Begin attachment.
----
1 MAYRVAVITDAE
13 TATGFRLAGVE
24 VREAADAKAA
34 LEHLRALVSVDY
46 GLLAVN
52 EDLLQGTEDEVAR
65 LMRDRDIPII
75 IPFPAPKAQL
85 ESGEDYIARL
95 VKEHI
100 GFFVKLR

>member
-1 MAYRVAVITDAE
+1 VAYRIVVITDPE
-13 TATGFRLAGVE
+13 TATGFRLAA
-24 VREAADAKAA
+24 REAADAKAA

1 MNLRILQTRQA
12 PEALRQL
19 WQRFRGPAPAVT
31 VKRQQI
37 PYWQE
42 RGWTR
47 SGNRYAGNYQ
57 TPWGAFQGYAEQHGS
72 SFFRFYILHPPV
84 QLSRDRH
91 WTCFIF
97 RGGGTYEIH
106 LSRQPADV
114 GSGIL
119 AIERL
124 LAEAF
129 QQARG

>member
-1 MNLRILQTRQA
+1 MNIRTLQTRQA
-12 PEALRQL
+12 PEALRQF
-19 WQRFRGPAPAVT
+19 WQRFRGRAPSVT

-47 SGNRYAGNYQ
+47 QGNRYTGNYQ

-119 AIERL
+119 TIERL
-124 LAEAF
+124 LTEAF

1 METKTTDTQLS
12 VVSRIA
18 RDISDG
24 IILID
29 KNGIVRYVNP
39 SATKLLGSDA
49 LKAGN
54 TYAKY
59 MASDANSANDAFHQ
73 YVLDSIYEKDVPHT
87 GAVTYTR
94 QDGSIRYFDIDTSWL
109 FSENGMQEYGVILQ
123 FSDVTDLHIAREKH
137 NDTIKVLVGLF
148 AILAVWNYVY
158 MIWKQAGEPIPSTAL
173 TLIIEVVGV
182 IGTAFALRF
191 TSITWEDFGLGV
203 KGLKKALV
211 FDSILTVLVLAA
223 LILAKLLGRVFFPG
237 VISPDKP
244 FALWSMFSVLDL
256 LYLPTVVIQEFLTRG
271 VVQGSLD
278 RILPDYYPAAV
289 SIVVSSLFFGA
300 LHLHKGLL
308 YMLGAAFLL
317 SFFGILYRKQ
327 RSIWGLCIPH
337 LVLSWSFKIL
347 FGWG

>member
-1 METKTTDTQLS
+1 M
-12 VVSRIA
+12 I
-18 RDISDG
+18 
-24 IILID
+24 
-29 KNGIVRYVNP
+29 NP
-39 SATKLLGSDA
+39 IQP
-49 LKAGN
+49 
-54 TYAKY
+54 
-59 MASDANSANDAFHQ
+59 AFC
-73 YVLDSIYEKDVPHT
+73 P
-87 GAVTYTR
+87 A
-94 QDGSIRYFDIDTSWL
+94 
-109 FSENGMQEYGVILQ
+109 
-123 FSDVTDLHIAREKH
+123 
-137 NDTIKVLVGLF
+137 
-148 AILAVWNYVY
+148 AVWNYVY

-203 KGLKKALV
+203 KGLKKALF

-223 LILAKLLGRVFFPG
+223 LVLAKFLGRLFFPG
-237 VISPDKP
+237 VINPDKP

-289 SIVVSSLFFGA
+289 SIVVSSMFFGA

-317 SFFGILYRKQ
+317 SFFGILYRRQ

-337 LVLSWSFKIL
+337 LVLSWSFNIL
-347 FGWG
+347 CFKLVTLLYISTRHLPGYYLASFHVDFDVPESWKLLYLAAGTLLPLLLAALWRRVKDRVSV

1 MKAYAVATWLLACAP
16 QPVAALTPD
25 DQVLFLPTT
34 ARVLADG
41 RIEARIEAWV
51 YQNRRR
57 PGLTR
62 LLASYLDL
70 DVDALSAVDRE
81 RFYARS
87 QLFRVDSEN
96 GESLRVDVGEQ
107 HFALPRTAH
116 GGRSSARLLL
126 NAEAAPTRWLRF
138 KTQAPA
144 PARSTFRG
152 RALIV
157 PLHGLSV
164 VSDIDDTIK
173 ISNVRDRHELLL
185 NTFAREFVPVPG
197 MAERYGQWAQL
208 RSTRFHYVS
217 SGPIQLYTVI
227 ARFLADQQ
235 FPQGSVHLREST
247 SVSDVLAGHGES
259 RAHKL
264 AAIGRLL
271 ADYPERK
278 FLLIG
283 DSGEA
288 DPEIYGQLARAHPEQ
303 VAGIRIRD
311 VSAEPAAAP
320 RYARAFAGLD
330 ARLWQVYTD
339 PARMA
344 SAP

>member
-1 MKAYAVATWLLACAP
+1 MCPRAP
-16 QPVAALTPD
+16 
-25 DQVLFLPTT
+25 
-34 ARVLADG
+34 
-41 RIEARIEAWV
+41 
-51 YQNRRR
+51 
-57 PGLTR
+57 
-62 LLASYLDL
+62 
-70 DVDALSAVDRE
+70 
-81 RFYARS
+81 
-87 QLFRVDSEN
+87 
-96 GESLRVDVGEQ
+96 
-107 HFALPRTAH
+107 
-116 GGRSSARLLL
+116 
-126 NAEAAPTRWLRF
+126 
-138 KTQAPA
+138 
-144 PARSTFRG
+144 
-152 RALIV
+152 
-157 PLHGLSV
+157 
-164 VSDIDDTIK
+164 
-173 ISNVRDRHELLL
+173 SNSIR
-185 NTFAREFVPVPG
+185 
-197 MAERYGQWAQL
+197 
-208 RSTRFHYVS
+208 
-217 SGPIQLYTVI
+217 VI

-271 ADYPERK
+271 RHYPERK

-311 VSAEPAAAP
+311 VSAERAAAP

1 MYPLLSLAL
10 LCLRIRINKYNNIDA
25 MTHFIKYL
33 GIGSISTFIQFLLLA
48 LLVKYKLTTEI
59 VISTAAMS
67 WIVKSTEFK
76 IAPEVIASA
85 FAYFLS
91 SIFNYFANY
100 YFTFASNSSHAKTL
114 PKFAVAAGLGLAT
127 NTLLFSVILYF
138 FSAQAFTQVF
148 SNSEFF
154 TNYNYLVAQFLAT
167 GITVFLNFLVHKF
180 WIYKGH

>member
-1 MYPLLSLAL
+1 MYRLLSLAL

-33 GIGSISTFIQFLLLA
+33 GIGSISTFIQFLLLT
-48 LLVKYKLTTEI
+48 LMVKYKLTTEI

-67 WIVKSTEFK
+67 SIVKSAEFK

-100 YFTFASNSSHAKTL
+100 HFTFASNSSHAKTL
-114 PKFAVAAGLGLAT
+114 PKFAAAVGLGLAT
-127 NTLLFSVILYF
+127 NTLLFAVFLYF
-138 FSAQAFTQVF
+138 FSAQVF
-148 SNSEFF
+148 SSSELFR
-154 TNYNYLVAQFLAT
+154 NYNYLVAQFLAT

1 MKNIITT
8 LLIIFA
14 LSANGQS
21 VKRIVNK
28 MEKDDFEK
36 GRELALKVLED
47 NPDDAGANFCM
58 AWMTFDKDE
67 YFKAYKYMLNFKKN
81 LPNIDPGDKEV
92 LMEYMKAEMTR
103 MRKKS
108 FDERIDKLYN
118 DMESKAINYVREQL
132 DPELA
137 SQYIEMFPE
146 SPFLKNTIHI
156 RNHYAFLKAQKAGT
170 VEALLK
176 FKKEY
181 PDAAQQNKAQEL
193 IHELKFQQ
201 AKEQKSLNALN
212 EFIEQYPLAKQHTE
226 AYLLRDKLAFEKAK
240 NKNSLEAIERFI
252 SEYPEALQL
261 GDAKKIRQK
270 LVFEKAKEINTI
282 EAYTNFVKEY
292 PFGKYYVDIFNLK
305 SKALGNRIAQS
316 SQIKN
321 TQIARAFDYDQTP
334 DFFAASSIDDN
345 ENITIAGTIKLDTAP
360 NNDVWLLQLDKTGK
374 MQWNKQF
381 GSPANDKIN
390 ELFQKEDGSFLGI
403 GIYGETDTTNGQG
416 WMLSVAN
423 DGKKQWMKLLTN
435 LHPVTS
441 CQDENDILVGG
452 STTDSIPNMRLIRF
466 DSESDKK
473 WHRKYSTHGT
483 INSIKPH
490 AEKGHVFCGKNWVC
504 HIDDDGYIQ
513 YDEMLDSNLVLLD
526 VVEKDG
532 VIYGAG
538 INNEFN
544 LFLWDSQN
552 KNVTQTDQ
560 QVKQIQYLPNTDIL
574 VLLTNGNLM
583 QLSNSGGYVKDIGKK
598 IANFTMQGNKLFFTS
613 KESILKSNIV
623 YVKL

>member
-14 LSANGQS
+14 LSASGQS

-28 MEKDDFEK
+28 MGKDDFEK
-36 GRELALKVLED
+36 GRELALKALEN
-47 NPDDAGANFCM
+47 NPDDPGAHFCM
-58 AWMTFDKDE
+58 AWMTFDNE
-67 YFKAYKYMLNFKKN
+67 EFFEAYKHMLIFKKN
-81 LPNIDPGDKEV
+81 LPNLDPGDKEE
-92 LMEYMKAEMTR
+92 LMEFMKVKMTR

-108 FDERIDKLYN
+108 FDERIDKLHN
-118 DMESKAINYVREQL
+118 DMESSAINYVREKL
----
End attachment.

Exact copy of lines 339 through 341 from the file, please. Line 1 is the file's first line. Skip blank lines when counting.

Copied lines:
-67 YFKAYKYMLNFKKN
+67 EFFEAYKHMLIFKKN
-81 LPNIDPGDKEV